Why did this red wood come to be the name of Brazil, the country? Actually there is a tree native to Brazil with the same brazilin red dye as the sappanwood. This is from the same Fabaceae family as the Southeast Asian sappanwood and is generally known as brazilwood or Pernambuco tree (named for the region of Pernambuco, where it grew). Strictly speaking, it is distinct from the Southeast Asian sappanwood, and its scientific name is Caesalpinia echinata Lamarck.
In February 1500, the second Indian expedition led by Pedro Álvares Cabral drifted near the South American coastline. A member of the expedition realized that the trees growing near the shore were those that produced red dye. As a result of this discovery, the land was named Brazil and provided a new source of the red wood, which until then had had to be imported from Southeast Asia.
Today these red trees are not used in dyes, but those from Pernambuco are valued as material for the bows for violins and other string instruments. This stems from an event some 200 years after the tree was discovered, when a French bow maker named François Tourte produced a bow from the Pernambuco tree. Vibrations made by Pernambuco bows are said to resist attenuation, resulting in clear notes. Interestingly, if the dye material is extracted beforehand, the wood loses its quality of resistance to attenuation. Since the discovery of the South American continent, the Pernambuco trees have been felled to provide materials for dyeing and later for bows, and today they are endangered and their export is restricted. We might think if the sappanwood can be used instead, but the Southeast Asian tree’s trunk is too slender to make good bows.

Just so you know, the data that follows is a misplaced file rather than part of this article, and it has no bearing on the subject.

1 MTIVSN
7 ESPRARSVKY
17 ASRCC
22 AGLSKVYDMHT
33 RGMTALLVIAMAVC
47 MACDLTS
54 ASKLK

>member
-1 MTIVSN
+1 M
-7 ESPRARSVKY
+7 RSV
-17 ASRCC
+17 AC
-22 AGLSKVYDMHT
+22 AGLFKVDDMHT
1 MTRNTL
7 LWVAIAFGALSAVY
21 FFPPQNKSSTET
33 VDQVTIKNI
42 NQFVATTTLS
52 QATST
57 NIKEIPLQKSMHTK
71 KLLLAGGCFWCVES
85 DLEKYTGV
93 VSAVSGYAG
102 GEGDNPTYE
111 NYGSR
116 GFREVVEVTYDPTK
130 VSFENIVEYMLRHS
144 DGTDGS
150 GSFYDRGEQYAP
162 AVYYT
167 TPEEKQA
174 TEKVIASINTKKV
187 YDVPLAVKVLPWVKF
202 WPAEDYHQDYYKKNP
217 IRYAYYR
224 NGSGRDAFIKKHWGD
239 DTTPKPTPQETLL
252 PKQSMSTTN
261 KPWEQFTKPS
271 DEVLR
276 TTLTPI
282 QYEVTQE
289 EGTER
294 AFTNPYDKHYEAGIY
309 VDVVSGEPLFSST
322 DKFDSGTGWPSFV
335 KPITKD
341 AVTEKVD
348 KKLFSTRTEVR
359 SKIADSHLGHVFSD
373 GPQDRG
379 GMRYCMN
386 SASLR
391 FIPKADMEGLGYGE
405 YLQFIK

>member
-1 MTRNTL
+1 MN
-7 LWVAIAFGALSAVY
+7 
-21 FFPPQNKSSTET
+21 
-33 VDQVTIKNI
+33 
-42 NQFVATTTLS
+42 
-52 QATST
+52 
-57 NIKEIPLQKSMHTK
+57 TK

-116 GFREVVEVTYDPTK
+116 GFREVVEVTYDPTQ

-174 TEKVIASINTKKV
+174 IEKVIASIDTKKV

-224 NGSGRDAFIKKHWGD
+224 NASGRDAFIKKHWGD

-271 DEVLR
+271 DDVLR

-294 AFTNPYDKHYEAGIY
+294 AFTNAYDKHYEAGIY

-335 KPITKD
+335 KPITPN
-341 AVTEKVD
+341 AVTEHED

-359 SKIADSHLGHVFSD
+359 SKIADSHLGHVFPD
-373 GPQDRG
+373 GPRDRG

Even prior to its discovery by Europeans, the red dye of the Pernambuco tree was used by the indigenous population. Meanwhile it was also being used along the Silk Road, where sappanwood-dyed textile from the 9th and 10th centuries was found in the archeological excavations. In Japan, the oxidized brazilin (brazilein) was found in a violet rug and a mulberry Go board among the Shōsōin treasures, what has shown using sappanwood for dyeing. Also, from its appearance in many historical documents and in classical literature like The Tale of Genji, we can surmise that sappanwood was used from a long time ago. Although it took different forms, the same red dye was being used on a global scale even before these different regions of the globe came into contact with one another.